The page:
First off, we can eliminate “beggar” and “traveler” because they are nouns, and the context calls for an adjective. “Accidental” does not make sense for a puff of air, and it doesn’t seem relevant whether or not it’s "unpredictable." “Wandering” is the best answer; not only is it a standard definition of “vagrant,” but it also makes the most sense in the context of the sentence.

Example Question #52 : Narrative Humanities Passages

Adapted from "The Loon" by Henry David Thoreau in A Book of Natural History (1902, ed. David Starr Jordan)

As I was paddling along the north shore one very calm October afternoon, for such days especially they settle on to the lakes, like the milkweed down, having looked in vain over the pond for a loon, suddenly one, sailing out from the shore toward the middle a few rods in front of me, set up his wild laugh and betrayed himself. I pursued with a paddle and he dived, but when he came up I was nearer than before. He dived again but I miscalculated the direction he would take, and we were fifty rods apart when he came to the surface this time, for I had helped to widen the interval; and again he laughed long and loud, and with more reason than before.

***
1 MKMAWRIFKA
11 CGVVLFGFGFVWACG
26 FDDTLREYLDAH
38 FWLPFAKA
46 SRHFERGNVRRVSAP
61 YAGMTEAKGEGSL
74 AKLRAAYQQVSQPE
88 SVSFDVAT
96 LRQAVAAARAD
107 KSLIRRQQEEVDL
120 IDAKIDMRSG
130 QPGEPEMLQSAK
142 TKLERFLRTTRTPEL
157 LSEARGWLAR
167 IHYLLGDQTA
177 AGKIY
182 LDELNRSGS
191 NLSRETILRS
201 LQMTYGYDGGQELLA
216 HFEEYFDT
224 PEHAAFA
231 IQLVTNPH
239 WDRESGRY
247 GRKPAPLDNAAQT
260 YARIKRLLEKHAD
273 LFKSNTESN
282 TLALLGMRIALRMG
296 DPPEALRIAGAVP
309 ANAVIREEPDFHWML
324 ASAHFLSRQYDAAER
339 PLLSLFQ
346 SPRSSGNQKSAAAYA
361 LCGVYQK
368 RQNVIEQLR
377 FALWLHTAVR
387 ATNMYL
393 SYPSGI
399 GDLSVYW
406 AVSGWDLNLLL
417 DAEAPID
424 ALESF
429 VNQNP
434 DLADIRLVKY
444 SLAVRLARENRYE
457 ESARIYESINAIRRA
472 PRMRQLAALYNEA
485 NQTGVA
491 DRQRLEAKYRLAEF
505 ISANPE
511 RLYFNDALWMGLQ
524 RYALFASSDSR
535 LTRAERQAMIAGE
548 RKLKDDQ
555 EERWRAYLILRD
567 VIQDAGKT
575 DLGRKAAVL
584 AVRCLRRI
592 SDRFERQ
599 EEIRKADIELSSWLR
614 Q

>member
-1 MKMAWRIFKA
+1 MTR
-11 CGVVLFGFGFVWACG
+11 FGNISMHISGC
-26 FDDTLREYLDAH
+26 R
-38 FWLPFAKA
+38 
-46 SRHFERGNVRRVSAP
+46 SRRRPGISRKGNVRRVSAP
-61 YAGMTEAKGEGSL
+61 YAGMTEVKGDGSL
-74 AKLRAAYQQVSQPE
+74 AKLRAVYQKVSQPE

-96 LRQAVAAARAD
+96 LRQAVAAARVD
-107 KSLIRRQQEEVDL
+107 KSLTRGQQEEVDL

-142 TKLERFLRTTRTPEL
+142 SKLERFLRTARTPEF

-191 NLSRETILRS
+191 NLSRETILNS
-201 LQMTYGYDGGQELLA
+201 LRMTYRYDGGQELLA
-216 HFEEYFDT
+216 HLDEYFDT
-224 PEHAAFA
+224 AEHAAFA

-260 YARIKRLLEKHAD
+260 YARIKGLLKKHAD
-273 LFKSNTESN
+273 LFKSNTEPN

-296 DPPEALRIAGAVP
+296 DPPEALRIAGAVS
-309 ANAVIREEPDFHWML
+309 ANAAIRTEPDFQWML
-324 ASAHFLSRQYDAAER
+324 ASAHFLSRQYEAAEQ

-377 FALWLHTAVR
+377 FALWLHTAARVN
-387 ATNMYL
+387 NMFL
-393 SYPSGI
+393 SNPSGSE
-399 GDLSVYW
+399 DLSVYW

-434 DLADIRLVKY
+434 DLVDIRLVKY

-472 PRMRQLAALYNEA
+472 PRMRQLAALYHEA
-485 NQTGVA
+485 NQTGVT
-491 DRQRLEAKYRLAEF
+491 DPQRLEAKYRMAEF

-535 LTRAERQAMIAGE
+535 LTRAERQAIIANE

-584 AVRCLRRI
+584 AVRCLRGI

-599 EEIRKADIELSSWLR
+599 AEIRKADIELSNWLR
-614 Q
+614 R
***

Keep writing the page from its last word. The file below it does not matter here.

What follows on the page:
He maneuvered so cunningly that I could not get within half a dozen rods of him. Each time when he came to the surface, turning his head this way and that, he coolly surveyed the water and the land, and apparently chose his course so that he might come up where there was the widest expanse of water and at the greatest distance from the boat. It was surprising how quickly he made up his mind and put his resolve into execution. He led me at once to the wildest part of the pond, and could not be driven from it. While he was thinking one thing in his brain, I was endeavoring to divine his thought in mine. It was a pretty game, played on the smooth surface of the pond, a man against a loon.